Why should you get a mammography? It saved my life; it could save yours.

STATEN ISLAND, N.Y. — I’m one of the lucky ones.

I realized that during six weeks of radiation treatment at Sloan Kettering Memorial Cancer Center in Basking Ridge, N.J.

One day early in the process, I was sitting in the radiation waiting room filled with braless women of various ages clad in red and white linen gowns, all waiting to be called for their treatment.

“What are you doing here? You look too young to have cancer — and you have hair,” said a cheerful 60-something-year-old woman with very short gray hair, dangling gold earrings and red lipstick.

I looked around, and she was right. A lot of the women had scarves wrapped around their heads, having lost their locks from chemotherapy.

“I was lucky,” I said to the room of women all sharing one painfully common bond. “I took my routine mammography, and they caught it early — it was less than two centimeters, and it didn’t spread.”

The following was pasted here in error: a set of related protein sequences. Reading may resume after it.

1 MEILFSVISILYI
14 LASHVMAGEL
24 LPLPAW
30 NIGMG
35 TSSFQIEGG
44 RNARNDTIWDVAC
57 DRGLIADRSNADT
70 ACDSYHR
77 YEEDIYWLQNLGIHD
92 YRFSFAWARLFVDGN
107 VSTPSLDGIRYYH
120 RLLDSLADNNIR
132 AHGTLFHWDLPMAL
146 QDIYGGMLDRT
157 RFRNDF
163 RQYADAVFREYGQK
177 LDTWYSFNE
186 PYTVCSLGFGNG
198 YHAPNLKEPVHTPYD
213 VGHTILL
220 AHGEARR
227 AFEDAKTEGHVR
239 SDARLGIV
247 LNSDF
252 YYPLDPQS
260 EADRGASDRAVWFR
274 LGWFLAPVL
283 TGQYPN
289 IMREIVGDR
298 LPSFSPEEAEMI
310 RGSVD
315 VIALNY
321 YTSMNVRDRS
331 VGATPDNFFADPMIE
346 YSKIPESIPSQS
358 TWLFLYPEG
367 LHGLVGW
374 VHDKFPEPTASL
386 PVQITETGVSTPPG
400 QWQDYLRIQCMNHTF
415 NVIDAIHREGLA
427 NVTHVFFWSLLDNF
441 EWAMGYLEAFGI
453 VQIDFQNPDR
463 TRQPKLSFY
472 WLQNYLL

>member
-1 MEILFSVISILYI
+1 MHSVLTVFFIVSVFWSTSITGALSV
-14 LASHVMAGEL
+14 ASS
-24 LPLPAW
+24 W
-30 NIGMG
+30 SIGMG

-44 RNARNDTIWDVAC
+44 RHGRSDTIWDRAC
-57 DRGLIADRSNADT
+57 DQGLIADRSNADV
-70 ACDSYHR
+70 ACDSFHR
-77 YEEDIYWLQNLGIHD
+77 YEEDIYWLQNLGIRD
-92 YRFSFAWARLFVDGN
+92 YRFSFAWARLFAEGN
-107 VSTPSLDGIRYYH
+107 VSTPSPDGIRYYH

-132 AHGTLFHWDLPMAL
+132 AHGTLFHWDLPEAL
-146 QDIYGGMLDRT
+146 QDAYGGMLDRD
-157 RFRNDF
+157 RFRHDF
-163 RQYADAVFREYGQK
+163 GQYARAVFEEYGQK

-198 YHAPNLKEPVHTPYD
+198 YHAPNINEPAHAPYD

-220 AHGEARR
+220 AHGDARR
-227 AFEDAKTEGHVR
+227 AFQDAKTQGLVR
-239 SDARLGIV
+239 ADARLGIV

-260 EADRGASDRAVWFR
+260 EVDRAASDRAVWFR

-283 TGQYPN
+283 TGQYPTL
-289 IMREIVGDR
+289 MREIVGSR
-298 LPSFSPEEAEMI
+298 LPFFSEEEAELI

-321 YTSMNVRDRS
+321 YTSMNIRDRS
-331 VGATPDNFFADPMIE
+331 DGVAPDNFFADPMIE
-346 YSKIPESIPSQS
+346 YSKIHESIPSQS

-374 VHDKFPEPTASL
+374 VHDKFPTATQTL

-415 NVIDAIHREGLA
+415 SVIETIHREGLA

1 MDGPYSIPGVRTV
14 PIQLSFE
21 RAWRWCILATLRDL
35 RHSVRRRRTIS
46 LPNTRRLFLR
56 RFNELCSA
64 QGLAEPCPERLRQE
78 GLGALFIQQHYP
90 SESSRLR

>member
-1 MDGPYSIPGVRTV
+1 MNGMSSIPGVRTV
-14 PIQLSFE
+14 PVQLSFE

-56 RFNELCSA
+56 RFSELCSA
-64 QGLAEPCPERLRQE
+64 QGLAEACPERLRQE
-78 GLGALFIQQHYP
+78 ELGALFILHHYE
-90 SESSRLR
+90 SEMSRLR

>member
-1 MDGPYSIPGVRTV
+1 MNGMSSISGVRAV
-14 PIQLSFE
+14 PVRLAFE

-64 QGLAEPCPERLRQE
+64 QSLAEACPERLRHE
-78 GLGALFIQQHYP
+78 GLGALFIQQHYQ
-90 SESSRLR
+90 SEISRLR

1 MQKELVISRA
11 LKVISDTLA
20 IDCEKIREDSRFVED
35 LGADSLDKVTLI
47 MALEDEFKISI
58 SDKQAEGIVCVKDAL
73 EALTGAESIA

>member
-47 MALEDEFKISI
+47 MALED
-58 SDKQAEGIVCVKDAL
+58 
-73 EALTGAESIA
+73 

Stages of cancer, I quickly learned, are just another way of saying how big the cancer is. Mine was small — Stage 1.

The woman said her cancer had already reached Stage 3 when it showed up on her yearly mammogram. Another woman I met, who came from Arizona for her treatment, was just 32 and had Stage 4 cancer in both breasts.
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